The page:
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  • Monthly Archives: February 2013

    Looking for Alaska

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    by John Green
    275 pages
    Reviewed by Dr. Russ Yocum

     
    “That is the fear: I have lost something important, and I cannot find it, and I need it. It is fear like if someone lost his glasses and went to the glasses store and they told him that the world had run out of glasses and he would just have to do without” (Green, Kindle p.144 of 221).

     
    Looking for Alaska is the coming-of-age story of Pudge, the Colonel, and Alaska Young. These boarding school teens yearn to discover their sense of self, cigarettes, and sex against a back-drop of master-mind high school pranks. Miles Halter, humorously nicknamed “Pudge” due to his slim physique, has led a life that he feels has been one big non-event, and his obsession with famous last words has only made him hunger for the “Great Perhaps” ( the words of François Rabelais, poet) even more.…

    The Edumacation of Jay Baker

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    by Jay Clark
    275 pages
    Reviewed by Dr. Russ Yocum

     
    “I care about being happy. And the people I love being happy. It’shard to ask for anything more than that.” (Clark, Kindle, p. 77-78 of 275)
     

    The Edumacation of Jay Baker is a laugh-a-minute read that manages todeal with serious subject-matter for teens with witticism and humor.

    Jay’s teenage shoulders are yoked with strained family dynamics,parental infidelity, separation, and divorce (while he’s already dealing with the social awkwardness and convoluted relationship struggles of a high school freshman) the night before his big debate for freshman class president against his once-best-friend-turned-arch-nemesis, Mike.

     
    Jay attempts to deal with his family’s pain, his confusing love triangle with Cameo and Caroline, while enduring constant insults from Mike and also navigating his way through the normal trials of a high school freshman. In trying to find happiness amidst all this, he deals with things in his own way – - with a keen intellect and a side-splitting sense of sarcasm-laced humor.…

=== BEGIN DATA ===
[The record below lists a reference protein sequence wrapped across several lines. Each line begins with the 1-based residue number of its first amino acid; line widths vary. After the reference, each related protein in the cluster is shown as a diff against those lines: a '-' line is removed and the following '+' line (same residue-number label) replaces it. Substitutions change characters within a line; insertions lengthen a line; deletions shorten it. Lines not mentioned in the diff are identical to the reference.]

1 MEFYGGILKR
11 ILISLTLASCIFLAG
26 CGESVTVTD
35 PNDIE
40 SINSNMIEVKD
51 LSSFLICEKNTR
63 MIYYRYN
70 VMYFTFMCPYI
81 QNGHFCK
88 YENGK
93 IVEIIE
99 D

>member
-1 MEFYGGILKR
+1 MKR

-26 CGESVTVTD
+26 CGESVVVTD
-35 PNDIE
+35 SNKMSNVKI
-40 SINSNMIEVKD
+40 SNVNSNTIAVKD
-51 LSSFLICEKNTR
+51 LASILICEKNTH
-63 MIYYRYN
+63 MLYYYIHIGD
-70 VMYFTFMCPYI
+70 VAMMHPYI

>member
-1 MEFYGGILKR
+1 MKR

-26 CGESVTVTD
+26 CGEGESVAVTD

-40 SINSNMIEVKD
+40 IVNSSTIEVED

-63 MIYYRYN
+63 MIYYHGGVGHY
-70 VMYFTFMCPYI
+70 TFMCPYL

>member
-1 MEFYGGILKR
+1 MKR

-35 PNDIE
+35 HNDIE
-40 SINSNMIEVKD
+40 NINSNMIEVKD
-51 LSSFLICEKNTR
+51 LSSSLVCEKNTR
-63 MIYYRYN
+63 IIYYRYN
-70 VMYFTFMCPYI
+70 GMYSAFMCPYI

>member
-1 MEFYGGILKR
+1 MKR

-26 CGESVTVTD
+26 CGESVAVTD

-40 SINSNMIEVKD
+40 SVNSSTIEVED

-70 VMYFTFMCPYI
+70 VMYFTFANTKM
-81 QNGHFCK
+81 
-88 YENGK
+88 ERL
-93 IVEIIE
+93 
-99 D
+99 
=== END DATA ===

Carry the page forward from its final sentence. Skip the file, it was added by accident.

My Book of Life by Angel

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    My Book of Life by Angel by Martin Leavitt
    256 pages
    Reviewed by Jordan Lamar of Gulf Breeze High School

     
    My Book of Life by Angel is a novel written in free verse that depicts the gritty tale of a teen prostitute and her courageous pursuit towards a better life. Leavitt’s use of free verse in the novel allows the raw emotion of the terrible tribulations faced by a female prostitute to shine through, without allowing the graphic subject material to become unbearable for the reader.

     
    This novel is a compassionate story that not only puts the search for ones’ self on display, but also makes the reader consider the humanity of society as a whole. It strips away all of the safety of the reader by exposing them to the harsh realities of life.

     
    Ultimately, the reader will become more aware and sensitive towards the plight of so many teens that live this tumultuous lifestyle.…

    Miss Peregrine’s Home for Peculiar Children

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    by Ransom Riggs
    352 pages

     
    Reviewed by Dr. Russ Yocum

     
    “To have endured all the horrors he did, to have seen the worst of humanity and have your life made unrecognizable by it, to come out of all that the honorable and good and brave person I knew him to be–that was magical.” (Riggs, Kindle p. 88 of 348)

    Jacob Portman’s quest to learn answers about his grandpa, Abe Portman,leads him from Florida to the Isle of Cairnholm. Jacob is hounded onhis journey by flesh-eating monsters and finally discovers the answers among the “peculiar” inhabitants of Cairnholm who were his grandpa’s childhood friends.

     

    A fantastic tale populated by monsters and “peculiar” time manipulators, shape-shifters, and children who are endowed with super-strength, are invisible, or who can create and control fire will leave readers asking themselves what their own life’s journeys are about. What monsters are hounding us? How can we find the strength to defeat those monsters?…

    Whale Talk

    304 pages by Chris Crutcher

     

    Reviewed by Dr. Russ Yocum

     

    Absent the element of hate, a person’s skin color is only an indication of his or her geographical ancestry. But with that element, it is a soul stealer.” (Crutcher, Kindle p. 102 of 289)

     

    Whale Talk is an excellent exploration of pain and prejudice from the perspectives of victims and abusers.

    T.J. Jones is an athletic high school student of mixed ethnicity who (Japanese, African American, and Caucasian) eschews the typical fraternity of jocks and the racist behavior they display at his school. Although he has learned to deal with a life of constant ridicule due to his differences, T.J. is infuriated when football star Mike Barbour bullies brain-damaged Chris Coughlin for wearing his dead brother’s letter jacket. T.J. hatches aplan for revenge when he recruits a band of social outcasts to populate the school’s new swim team.…